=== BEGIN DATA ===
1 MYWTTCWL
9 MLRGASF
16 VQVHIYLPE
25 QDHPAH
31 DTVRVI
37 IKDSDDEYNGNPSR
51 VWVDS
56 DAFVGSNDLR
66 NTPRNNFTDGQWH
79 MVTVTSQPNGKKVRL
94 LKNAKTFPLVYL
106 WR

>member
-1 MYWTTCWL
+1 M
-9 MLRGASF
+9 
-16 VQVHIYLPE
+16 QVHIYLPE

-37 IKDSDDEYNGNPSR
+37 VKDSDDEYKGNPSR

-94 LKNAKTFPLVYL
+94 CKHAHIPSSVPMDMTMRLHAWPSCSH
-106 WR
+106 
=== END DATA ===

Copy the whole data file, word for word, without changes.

1 MYWTTCWL
9 MLRGASF
16 VQVHIYLPE
25 QDHPAH
31 DTVRVI
37 IKDSDDEYNGNPSR
51 VWVDS
56 DAFVGSNDLR
66 NTPRNNFTDGQWH
79 MVTVTSQPNGKKVRL
94 LKNAKTFPLVYL
106 WR

>member
-1 MYWTTCWL
+1 M
-9 MLRGASF
+9 
-16 VQVHIYLPE
+16 QVHIYLPE

-37 IKDSDDEYNGNPSR
+37 VKDSDDEYKGNPSR

-94 LKNAKTFPLVYL
+94 CKHAHIPSSVPMDMTMRLHAWPSCSH
-106 WR
+106 